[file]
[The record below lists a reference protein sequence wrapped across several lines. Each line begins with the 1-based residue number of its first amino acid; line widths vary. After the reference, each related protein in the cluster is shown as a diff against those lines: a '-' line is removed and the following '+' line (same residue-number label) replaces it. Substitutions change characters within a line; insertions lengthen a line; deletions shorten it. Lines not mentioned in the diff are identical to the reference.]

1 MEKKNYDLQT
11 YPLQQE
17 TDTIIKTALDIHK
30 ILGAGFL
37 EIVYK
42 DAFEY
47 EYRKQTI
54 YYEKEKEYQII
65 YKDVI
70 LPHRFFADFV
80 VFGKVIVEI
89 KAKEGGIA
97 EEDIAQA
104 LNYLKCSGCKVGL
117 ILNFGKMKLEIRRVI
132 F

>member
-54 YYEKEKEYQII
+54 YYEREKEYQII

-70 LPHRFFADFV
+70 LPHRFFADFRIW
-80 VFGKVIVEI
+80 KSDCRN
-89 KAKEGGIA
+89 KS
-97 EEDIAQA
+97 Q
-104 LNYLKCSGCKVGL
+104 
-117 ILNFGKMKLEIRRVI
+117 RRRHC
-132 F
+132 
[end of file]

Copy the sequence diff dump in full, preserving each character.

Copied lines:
[The record below lists a reference protein sequence wrapped across several lines. Each line begins with the 1-based residue number of its first amino acid; line widths vary. After the reference, each related protein in the cluster is shown as a diff against those lines: a '-' line is removed and the following '+' line (same residue-number label) replaces it. Substitutions change characters within a line; insertions lengthen a line; deletions shorten it. Lines not mentioned in the diff are identical to the reference.]

1 MEKKNYDLQT
11 YPLQQE
17 TDTIIKTALDIHK
30 ILGAGFL
37 EIVYK
42 DAFEY
47 EYRKQTI
54 YYEKEKEYQII
65 YKDVI
70 LPHRFFADFV
80 VFGKVIVEI
89 KAKEGGIA
97 EEDIAQA
104 LNYLKCSGCKVGL
117 ILNFGKMKLEIRRVI
132 F

>member
-54 YYEKEKEYQII
+54 YYEREKEYQII

-70 LPHRFFADFV
+70 LPHRFFADFRIW
-80 VFGKVIVEI
+80 KSDCRN
-89 KAKEGGIA
+89 KS
-97 EEDIAQA
+97 Q
-104 LNYLKCSGCKVGL
+104 
-117 ILNFGKMKLEIRRVI
+117 RRRHC
-132 F
+132 